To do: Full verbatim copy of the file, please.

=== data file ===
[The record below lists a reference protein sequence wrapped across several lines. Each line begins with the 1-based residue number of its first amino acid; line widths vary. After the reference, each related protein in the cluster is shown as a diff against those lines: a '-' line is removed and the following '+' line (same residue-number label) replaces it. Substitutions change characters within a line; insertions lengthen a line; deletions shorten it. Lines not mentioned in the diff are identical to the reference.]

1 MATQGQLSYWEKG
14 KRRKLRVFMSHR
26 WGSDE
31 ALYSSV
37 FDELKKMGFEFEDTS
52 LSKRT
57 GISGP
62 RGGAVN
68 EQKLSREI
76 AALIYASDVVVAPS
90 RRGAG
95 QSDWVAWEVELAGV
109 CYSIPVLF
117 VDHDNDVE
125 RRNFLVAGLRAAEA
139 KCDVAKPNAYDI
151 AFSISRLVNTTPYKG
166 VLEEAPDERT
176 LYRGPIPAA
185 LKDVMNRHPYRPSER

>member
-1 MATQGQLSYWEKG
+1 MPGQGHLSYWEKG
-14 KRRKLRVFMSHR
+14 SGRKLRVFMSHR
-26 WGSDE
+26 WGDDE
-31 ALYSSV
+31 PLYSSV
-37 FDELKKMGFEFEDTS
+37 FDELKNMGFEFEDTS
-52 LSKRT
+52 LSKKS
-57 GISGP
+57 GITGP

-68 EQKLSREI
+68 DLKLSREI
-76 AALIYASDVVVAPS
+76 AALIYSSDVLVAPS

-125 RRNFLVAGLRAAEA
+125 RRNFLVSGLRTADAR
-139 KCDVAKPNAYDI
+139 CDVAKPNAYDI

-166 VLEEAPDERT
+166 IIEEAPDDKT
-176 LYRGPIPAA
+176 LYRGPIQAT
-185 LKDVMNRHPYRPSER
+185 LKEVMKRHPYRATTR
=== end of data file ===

[The record below lists a reference protein sequence wrapped across several lines. Each line begins with the 1-based residue number of its first amino acid; line widths vary. After the reference, each related protein in the cluster is shown as a diff against those lines: a '-' line is removed and the following '+' line (same residue-number label) replaces it. Substitutions change characters within a line; insertions lengthen a line; deletions shorten it. Lines not mentioned in the diff are identical to the reference.]

1 MATQGQLSYWEKG
14 KRRKLRVFMSHR
26 WGSDE
31 ALYSSV
37 FDELKKMGFEFEDTS
52 LSKRT
57 GISGP
62 RGGAVN
68 EQKLSREI
76 AALIYASDVVVAPS
90 RRGAG
95 QSDWVAWEVELAGV
109 CYSIPVLF
117 VDHDNDVE
125 RRNFLVAGLRAAEA
139 KCDVAKPNAYDI
151 AFSISRLVNTTPYKG
166 VLEEAPDERT
176 LYRGPIPAA
185 LKDVMNRHPYRPSER

>member
-1 MATQGQLSYWEKG
+1 MPGQGHLSYWEKG
-14 KRRKLRVFMSHR
+14 SGRKLRVFMSHR
-26 WGSDE
+26 WGDDE
-31 ALYSSV
+31 PLYSSV
-37 FDELKKMGFEFEDTS
+37 FDELKNMGFEFEDTS
-52 LSKRT
+52 LSKKS
-57 GISGP
+57 GITGP

-68 EQKLSREI
+68 DLKLSREI
-76 AALIYASDVVVAPS
+76 AALIYSSDVLVAPS

-125 RRNFLVAGLRAAEA
+125 RRNFLVSGLRTADAR
-139 KCDVAKPNAYDI
+139 CDVAKPNAYDI

-166 VLEEAPDERT
+166 IIEEAPDDKT
-176 LYRGPIPAA
+176 LYRGPIQAT
-185 LKDVMNRHPYRPSER
+185 LKEVMKRHPYRATTR